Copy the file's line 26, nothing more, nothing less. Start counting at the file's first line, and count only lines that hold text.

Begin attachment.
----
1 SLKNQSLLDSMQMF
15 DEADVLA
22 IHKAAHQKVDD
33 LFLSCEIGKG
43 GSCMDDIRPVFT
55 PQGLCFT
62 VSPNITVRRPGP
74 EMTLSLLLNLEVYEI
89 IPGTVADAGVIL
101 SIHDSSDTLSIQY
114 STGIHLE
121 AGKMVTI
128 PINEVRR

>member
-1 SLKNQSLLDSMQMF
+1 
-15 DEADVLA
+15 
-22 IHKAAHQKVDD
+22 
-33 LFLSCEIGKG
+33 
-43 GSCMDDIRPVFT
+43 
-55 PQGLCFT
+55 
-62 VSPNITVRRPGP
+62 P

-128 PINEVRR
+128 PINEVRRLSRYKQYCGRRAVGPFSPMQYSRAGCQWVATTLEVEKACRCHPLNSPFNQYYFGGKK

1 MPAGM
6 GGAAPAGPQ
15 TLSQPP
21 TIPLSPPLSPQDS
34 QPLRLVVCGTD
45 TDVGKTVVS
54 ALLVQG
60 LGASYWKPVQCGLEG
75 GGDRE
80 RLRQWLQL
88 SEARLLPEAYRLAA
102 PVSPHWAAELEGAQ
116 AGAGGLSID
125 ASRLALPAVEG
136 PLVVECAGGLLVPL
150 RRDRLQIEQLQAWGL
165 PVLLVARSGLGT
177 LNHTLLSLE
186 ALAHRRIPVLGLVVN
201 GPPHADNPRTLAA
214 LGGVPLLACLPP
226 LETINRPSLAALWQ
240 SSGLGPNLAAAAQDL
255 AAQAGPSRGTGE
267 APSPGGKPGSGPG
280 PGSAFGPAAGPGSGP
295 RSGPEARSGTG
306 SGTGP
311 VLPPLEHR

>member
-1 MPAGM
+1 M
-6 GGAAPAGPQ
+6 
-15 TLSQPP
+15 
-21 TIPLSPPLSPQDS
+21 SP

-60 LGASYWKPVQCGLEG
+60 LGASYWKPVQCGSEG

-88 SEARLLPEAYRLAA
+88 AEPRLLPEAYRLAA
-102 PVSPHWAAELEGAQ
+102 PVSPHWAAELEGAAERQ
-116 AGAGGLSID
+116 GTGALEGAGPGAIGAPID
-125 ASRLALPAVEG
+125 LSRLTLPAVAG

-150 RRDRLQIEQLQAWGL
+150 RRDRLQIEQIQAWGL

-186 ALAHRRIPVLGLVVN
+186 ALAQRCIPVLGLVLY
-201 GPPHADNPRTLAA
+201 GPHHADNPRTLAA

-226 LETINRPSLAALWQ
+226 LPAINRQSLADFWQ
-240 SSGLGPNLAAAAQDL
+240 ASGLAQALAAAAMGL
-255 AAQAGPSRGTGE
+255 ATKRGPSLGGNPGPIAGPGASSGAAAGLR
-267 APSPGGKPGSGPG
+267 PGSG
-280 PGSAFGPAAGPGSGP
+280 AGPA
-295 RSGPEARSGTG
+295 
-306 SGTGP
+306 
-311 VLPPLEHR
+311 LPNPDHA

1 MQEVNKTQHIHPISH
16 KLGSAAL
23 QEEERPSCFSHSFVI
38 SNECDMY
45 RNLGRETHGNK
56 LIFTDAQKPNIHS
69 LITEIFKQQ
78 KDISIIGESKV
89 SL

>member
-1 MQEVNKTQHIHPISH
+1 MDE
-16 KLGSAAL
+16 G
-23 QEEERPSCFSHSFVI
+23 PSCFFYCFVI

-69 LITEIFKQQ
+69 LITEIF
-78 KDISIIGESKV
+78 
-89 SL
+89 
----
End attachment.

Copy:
+55 